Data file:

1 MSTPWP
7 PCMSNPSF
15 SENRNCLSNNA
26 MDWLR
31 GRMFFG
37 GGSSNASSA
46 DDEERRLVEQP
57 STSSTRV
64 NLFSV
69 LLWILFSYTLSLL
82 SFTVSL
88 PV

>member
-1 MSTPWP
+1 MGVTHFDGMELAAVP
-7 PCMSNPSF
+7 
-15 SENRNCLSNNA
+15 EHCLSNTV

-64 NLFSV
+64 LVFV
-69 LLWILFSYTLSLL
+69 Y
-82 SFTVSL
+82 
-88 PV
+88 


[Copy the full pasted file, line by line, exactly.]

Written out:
1 MSTPWP
7 PCMSNPSF
15 SENRNCLSNNA
26 MDWLR
31 GRMFFG
37 GGSSNASSA
46 DDEERRLVEQP
57 STSSTRV
64 NLFSV
69 LLWILFSYTLSLL
82 SFTVSL
88 PV

>member
-1 MSTPWP
+1 MGVTHFDGMELAAVP
-7 PCMSNPSF
+7 
-15 SENRNCLSNNA
+15 EHCLSNTV

-64 NLFSV
+64 LVFV
-69 LLWILFSYTLSLL
+69 Y
-82 SFTVSL
+82 
-88 PV
+88 